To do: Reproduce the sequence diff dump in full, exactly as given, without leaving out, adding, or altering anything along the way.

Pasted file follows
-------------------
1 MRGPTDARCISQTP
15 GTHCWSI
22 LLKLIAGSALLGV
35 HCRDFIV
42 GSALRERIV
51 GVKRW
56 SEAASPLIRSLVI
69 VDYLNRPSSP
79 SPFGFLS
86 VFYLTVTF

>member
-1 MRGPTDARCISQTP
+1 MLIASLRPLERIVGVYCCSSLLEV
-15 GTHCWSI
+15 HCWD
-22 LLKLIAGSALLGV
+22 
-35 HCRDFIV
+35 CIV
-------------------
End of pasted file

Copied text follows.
1 MRGPTDARCISQTP
15 GTHCWSI
22 LLKLIAGSALLGV
35 HCRDFIV
42 GSALRERIV
51 GVKRW
56 SEAASPLIRSLVI
69 VDYLNRPSSP
79 SPFGFLS
86 VFYLTVTF

>member
-1 MRGPTDARCISQTP
+1 MLIASLRPLERIVGVYCCSSLLEV
-15 GTHCWSI
+15 HCWD
-22 LLKLIAGSALLGV
+22 
-35 HCRDFIV
+35 CIV